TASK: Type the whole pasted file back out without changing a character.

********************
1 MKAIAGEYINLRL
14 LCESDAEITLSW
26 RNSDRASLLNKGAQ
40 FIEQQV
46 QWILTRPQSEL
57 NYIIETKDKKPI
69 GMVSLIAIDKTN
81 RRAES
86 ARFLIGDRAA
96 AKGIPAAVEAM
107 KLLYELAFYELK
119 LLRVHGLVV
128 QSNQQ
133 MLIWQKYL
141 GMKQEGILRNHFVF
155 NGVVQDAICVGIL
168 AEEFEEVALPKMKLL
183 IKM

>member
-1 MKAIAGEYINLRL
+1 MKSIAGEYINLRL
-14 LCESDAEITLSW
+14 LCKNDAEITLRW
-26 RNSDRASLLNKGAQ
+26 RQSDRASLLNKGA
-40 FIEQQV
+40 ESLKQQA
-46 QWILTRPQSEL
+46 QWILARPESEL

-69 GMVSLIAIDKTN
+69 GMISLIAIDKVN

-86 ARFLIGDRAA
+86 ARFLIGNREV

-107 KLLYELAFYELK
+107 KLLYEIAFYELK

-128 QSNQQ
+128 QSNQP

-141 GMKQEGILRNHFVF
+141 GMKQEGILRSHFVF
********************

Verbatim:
1 MKAIAGEYINLRL
14 LCESDAEITLSW
26 RNSDRASLLNKGAQ
40 FIEQQV
46 QWILTRPQSEL
57 NYIIETKDKKPI
69 GMVSLIAIDKTN
81 RRAES
86 ARFLIGDRAA
96 AKGIPAAVEAM
107 KLLYELAFYELK
119 LLRVHGLVV
128 QSNQQ
133 MLIWQKYL
141 GMKQEGILRNHFVF
155 NGVVQDAICVGIL
168 AEEFEEVALPKMKLL
183 IKM

>member
-1 MKAIAGEYINLRL
+1 MKSIAGEYINLRL
-14 LCESDAEITLSW
+14 LCKNDAEITLRW
-26 RNSDRASLLNKGAQ
+26 RQSDRASLLNKGA
-40 FIEQQV
+40 ESLKQQA
-46 QWILTRPQSEL
+46 QWILARPESEL

-69 GMVSLIAIDKTN
+69 GMISLIAIDKVN

-86 ARFLIGDRAA
+86 ARFLIGNREV

-107 KLLYELAFYELK
+107 KLLYEIAFYELK

-128 QSNQQ
+128 QSNQP

-141 GMKQEGILRNHFVF
+141 GMKQEGILRSHFVF